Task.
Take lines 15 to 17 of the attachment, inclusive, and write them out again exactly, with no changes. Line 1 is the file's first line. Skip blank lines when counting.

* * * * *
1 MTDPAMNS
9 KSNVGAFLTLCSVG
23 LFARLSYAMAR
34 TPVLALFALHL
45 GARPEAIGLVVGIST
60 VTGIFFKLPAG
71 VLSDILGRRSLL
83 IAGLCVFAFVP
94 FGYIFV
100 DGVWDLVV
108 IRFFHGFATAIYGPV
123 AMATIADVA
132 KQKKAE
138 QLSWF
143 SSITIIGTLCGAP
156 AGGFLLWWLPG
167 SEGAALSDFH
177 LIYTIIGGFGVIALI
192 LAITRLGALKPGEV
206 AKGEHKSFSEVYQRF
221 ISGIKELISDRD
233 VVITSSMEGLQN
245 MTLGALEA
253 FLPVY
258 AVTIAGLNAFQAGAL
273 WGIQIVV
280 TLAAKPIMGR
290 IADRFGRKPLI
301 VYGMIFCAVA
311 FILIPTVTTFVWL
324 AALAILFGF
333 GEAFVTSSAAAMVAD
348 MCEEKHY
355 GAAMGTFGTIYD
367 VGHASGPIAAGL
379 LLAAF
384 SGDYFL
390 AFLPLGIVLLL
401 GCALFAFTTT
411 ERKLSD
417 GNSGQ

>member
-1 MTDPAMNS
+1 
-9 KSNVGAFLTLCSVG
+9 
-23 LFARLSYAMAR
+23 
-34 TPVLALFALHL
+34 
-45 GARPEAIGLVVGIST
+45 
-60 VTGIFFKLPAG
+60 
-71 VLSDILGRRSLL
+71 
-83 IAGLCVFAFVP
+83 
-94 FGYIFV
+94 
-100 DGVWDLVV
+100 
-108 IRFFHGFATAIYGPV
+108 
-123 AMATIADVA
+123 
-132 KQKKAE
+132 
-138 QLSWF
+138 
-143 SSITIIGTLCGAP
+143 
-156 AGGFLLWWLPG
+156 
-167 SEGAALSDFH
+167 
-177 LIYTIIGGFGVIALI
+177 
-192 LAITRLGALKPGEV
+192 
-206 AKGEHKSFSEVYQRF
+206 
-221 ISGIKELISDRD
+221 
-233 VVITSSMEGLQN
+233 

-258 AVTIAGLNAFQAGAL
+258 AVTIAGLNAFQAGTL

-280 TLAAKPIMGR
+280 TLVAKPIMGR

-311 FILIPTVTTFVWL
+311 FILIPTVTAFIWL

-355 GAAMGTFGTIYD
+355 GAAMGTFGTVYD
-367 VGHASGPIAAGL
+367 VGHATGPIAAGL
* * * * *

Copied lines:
143 SSITIIGTLCGAP
156 AGGFLLWWLPG
167 SEGAALSDFH